There is very simple instructions to follow. For instance, it will tell students the website and then the heading/sub heading to click on to be able to read for the answers in the following questions. It will also ask students to either copy down information verbatim, to paraphrase,  or to summarize the information given. There is no use of a metaphor, although they do need to know and understand what an allegory is to understand the connection between the Salem Witch Trials and McCarthyism. I believe they are using deductive strategies because there are answers are not necessarily open ended and they are only using the evidence they are given to answer questions, however, it may also be inductive because they are experiencing and observing the information they are drawing conclusions about. There is not much scaffolding because the whole WebQuest asks very clear questions and directs students where to go to get the information being asked of them. The Strategies that as an English teacher I find very important are asking the kids different kinds of questions that require different answers such as asking them to paraphrase or summarize, or interpret. These are all important skills to learn as readers, writers, and researchers. 

3. In what ways is the WebQuest taking advantage of technology? In what ways is it 'change without difference'? Could this WebQuest be done just as well by photocopying pages and handing them out to students?
It is taking advantage of the use of different websites, and it also gives the students the chance to, after answering questions and taking notes, to become the experts and share their information through the creation of an easy-to-read and take notes with PowerPoint. I don’t think the WebQuest is change without difference. I believe through this process they are able to take ownership much more of a certain aspect of the background as they will become the teachers of that information. I don’t think they would get them same engagement out of simply being handed print-outs of this information. Having to look for it gives an added excitement and ‘difference’ to this assignment. It also seems like a much more manageable task, instead of handing kids packets of information, this, to them, looks doable.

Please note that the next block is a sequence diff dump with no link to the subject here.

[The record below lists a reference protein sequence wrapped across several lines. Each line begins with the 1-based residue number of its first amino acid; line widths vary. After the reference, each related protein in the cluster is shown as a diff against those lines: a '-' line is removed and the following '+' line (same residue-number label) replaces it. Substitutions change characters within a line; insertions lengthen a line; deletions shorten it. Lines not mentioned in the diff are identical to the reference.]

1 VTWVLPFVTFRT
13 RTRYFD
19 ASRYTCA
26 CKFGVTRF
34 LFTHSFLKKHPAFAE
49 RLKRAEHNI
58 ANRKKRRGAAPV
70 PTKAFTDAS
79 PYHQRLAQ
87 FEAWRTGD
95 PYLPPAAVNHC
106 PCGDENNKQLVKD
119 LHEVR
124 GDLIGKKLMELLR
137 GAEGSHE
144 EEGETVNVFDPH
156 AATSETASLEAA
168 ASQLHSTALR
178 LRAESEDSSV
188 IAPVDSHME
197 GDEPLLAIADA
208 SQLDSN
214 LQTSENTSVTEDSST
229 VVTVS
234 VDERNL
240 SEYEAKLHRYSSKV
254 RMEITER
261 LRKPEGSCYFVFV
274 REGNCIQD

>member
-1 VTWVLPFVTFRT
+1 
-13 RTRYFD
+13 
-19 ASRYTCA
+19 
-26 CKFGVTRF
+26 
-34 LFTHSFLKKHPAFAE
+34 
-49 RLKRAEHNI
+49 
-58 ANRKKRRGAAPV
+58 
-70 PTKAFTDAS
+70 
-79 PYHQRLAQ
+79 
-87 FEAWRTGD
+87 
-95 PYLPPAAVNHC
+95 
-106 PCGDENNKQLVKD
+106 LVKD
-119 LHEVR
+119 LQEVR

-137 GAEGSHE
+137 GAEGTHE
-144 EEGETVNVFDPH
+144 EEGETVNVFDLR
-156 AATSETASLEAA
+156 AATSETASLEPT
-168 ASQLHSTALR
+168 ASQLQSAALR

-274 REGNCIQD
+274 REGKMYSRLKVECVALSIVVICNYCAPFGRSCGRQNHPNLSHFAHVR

4. Technically, does it work? Does it have bugs or flaws such as broken links or images? Is the material out of date? Does it credit its sources?

There was one broken link that was discovered, but students should definitely be able to be creative in looking up that information through different channels. They just need to be thoughtful when using a search engine. It does work though. Each aspect of the WebQuest credits where the information would be taken from, and each source itself is credible and verifiable. 

5. How would you improve the WebQuest?

I might leave room for more questions that allow for less direct answers, and more interpretive ones. 

See Crucible WebQuest Below.

See the PowerPoint/Group Process and Rubric steps Below.

Monday, November 5, 2012

MERLOT Evaluation

MERLOT Evaluation of Uncle Tom's Cabin and American Culture by Stephen Railton of the University of Virginia